In the wake of the University of Minnesota cutting ties with the Minneapolis Police Department, Terez Paylor & Charles Robinson discuss what it would take, if anything for an NFL franchise to cut ties with their local PD and why that would be unlikely in the future.
CHARLES ROBINSON: I do want to ask you about the Vikings, though, because you wrote a good column on this. And I think this is-- it is an interesting question that's going to surround some teams. All of these NFL teams have very close relationships with their police localities or the state police-- or essentially, all police authorities in their states-- same with colleges. A lot of them use them for police details, a lot of them use them for private security details-- all these different things, right?
TEREZ PAYLOR: Yes.
CHARLES ROBINSON: The Vikings have not backed away from the Minneapolis Police Department at a time when a lot of people are backing away from the Minneapolis Police Department.
TEREZ PAYLOR: The University of Minnesota did it quickly.
CHARLES ROBINSON: Very quickly, and the Vikings have not. And so my question to you is, you know-- and, again, I would ask people definitely take a look at Terez's column-- it was good piece. Is it realistic to expect an NFL team to completely disconnect from the local police department?
TEREZ PAYLOR: I don't think so.
CHARLES ROBINSON: I don't think so either.
TEREZ PAYLOR: Thank you for bringing that up. I think that's a great point, because-- this is one of the reasons I love doing the show with you, just because we've covered the league so long together-- you and I, like, know this. You and I are in total symbiosis on this. Guys, these teams need those police departments. Do you know why? Sometimes they get tipped off when one of their guys is [BLEEP] up.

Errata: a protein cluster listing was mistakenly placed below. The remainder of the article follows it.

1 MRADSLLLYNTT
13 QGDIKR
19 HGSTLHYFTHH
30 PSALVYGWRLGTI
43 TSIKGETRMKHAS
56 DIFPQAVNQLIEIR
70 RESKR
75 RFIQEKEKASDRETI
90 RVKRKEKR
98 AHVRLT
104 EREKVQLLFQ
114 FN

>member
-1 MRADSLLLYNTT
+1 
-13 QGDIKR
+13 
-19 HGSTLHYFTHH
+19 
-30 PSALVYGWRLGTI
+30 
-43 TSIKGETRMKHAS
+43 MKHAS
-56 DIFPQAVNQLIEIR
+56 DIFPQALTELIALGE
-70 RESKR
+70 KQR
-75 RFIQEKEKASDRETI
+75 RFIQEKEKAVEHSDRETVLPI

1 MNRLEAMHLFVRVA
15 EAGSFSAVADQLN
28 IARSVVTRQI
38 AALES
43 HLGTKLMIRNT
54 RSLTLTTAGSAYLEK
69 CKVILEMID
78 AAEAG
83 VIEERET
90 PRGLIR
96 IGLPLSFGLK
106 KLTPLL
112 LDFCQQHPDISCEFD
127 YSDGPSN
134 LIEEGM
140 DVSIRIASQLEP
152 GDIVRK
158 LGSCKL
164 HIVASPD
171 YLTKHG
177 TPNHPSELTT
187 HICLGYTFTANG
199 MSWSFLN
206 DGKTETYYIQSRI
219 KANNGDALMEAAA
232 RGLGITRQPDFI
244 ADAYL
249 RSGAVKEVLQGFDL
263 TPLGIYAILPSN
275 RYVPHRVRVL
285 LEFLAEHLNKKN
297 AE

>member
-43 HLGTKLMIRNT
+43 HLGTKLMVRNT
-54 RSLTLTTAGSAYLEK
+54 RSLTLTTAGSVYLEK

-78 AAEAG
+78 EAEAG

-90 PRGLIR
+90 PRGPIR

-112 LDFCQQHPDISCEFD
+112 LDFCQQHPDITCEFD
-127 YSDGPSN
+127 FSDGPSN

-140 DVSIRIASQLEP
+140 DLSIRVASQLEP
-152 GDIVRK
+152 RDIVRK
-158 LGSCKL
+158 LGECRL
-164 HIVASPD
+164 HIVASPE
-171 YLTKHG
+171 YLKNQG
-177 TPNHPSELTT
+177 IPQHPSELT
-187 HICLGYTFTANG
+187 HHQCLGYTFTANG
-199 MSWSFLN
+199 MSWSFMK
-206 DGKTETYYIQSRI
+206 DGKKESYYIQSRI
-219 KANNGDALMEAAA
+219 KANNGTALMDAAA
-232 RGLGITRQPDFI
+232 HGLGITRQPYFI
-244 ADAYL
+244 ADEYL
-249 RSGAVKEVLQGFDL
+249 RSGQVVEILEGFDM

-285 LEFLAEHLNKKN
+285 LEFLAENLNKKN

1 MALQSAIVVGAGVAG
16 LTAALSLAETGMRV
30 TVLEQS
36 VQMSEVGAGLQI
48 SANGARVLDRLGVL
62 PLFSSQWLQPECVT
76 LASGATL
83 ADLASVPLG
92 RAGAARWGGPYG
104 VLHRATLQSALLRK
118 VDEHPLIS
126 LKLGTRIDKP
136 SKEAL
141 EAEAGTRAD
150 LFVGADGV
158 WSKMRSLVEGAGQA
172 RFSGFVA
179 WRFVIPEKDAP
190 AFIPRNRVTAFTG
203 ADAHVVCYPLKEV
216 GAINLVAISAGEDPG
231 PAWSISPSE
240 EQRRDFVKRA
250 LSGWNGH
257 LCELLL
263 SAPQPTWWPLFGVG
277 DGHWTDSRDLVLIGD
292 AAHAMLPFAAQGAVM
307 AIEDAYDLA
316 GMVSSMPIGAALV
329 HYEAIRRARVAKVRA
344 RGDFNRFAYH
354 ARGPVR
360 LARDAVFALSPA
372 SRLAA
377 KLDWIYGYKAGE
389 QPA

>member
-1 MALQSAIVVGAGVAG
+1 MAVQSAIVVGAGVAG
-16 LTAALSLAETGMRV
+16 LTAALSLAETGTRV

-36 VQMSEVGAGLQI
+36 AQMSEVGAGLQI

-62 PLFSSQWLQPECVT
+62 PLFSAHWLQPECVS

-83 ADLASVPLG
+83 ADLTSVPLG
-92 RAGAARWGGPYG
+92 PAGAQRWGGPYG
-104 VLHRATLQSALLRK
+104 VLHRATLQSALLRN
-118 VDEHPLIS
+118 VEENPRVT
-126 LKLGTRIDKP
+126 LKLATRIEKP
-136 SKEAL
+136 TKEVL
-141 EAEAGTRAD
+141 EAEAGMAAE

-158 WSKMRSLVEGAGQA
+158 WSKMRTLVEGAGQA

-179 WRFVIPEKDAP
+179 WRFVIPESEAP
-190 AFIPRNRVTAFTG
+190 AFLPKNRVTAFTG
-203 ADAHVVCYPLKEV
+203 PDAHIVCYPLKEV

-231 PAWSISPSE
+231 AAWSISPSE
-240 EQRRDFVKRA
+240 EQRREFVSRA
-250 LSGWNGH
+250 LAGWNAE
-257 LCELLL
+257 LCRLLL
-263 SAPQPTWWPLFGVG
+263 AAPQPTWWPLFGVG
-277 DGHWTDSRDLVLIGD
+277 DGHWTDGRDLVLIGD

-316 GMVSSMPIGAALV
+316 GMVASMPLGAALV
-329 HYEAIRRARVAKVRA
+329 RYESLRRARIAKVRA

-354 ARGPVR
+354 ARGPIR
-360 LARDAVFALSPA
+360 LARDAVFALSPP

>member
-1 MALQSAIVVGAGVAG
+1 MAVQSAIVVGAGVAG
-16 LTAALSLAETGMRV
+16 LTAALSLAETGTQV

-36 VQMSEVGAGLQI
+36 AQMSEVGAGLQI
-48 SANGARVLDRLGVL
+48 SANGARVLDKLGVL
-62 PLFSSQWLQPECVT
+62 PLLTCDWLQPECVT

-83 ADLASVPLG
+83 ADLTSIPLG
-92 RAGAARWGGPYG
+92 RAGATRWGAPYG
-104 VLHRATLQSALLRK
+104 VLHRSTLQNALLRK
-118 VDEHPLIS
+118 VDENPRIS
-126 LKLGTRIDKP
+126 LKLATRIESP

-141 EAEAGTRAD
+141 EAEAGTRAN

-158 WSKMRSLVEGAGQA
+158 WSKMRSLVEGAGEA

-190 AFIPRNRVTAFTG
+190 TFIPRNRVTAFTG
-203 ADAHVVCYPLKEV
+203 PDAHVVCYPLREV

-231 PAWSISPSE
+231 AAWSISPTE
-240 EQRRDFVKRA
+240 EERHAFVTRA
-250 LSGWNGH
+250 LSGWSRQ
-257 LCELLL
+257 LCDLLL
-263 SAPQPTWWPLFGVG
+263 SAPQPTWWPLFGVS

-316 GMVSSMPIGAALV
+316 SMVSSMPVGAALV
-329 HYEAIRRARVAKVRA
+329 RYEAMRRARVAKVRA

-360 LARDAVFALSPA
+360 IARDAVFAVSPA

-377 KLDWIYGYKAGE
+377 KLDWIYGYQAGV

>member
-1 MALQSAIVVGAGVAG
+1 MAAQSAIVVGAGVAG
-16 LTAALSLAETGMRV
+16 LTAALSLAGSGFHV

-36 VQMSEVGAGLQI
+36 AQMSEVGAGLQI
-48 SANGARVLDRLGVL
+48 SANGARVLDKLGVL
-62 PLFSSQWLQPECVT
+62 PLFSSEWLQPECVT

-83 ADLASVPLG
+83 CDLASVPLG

CHARLES ROBINSON: Yeah. Yup.
TEREZ PAYLOR: I'm not even going to say, sometimes. Like, listen, these teams have-- individually, have private security teams. They have cleaners. They have guys that know what's going on, that gets them information about whatever players might be doing. And those guys absolutely have relationships with the police departments around the cities.
CHARLES ROBINSON: Yeah.
TEREZ PAYLOR: What would the Vikings look like-- I mean, put it this way, if you don't have those relationships, eh, you're not going to get some heads up on stuff. Like, we know that happens. You can't-- I mean, you don't read about it, you don't hear about it, but, like, it we know it happens. So, Charles, like, what are they supposed to do? So on that end, like, I thought that was interesting.
Like, on that call, that was the very first question. It was actually pretty funny-- have you guys had any discussions about stepping away, severing your relationship with the Minneapolis Police Department? And they said, you know-- Andrew Miller, the COO said, you know-- he basically said, things can be complicated. And there's a lot of layers to it. And we're looking into it.
And to me, it just sounded like, OK, no, we're not going to do that. That's just my opinion. I'm just saying, especially when I heard the players say recently they talked to the local police chief a lot with all their questions. Like, their dialogue with that department has continued. And I think, provided this remains the case and they don't sever that relationship, it's all the proof you guys need that, you know, these teams do need these police departments-- or least they think they do-- to help-- because they provide them with information sometimes.